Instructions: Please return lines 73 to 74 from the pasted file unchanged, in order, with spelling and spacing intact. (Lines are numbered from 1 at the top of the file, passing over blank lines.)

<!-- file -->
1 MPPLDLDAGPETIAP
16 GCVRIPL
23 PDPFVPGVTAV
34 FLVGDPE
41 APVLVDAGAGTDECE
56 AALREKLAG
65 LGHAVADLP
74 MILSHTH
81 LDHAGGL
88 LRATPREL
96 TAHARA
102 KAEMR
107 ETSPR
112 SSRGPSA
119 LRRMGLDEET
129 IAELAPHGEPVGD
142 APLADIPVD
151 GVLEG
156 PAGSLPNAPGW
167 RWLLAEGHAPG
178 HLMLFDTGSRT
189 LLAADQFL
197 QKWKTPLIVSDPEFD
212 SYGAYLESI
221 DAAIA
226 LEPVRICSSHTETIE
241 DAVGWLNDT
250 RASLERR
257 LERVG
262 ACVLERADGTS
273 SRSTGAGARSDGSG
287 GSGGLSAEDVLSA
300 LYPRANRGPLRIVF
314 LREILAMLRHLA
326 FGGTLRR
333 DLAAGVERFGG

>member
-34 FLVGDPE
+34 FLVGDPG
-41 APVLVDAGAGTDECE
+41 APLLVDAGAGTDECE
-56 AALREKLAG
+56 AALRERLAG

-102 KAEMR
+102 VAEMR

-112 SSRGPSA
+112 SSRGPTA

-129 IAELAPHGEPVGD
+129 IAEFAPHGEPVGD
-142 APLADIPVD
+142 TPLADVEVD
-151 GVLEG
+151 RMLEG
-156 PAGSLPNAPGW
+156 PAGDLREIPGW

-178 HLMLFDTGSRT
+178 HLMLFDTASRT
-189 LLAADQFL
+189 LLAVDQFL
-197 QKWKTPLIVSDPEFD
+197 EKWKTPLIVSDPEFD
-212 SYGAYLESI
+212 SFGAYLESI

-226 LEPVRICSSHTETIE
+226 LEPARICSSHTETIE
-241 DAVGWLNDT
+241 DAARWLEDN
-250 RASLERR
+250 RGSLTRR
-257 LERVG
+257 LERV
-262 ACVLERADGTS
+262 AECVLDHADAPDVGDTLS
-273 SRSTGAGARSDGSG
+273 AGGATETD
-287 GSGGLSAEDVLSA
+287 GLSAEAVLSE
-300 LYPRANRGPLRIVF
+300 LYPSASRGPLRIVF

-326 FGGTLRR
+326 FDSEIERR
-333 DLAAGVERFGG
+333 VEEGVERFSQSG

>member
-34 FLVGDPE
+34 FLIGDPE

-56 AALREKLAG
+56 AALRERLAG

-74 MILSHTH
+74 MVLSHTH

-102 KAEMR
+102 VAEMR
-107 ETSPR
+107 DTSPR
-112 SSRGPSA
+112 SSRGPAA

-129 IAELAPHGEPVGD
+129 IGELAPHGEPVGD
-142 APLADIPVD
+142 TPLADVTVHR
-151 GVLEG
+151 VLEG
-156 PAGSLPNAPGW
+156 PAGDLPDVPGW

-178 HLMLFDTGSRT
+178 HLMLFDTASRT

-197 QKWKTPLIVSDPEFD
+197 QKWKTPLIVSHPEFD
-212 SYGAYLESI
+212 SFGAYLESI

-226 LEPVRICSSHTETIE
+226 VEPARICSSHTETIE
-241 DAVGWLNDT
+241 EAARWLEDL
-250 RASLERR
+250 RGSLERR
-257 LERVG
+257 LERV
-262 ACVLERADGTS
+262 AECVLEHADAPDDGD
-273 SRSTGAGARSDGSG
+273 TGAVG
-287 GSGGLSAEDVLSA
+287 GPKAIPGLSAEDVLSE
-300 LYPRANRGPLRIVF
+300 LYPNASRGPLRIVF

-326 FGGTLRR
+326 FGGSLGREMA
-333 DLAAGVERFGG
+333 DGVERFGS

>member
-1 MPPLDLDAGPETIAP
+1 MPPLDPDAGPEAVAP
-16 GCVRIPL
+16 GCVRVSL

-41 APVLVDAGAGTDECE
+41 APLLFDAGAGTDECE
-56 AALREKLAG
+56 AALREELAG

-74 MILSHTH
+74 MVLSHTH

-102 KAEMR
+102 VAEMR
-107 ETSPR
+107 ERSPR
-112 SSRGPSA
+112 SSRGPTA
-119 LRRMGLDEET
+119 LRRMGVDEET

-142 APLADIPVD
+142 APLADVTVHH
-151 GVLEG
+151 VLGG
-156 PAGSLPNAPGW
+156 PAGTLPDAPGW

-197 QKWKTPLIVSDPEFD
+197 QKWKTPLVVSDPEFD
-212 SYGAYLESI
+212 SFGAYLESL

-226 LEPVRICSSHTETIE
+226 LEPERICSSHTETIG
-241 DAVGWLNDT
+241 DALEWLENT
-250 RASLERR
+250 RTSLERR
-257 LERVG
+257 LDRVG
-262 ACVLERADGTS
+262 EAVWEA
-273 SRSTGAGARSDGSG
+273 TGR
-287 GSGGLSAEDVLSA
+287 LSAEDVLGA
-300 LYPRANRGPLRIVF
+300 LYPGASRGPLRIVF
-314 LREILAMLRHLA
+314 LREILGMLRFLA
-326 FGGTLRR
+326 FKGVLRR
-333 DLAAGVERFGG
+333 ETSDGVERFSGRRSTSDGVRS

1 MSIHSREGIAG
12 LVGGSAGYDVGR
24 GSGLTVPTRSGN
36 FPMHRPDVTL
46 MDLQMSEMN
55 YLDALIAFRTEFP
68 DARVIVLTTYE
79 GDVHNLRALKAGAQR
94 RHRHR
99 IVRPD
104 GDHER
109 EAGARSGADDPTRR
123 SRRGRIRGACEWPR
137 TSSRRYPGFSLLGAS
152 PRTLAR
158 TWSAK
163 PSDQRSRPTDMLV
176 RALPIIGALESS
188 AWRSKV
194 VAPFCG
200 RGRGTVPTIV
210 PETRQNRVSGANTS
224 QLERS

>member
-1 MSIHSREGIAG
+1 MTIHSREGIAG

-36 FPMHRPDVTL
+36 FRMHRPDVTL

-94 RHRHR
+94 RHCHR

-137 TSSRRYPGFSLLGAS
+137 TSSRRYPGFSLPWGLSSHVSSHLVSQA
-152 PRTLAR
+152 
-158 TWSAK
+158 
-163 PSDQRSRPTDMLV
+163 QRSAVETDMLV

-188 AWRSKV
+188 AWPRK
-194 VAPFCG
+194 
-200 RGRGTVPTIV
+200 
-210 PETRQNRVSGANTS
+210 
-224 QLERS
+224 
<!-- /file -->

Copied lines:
+262 AECVLDHADAPDVGDTLS
-273 SRSTGAGARSDGSG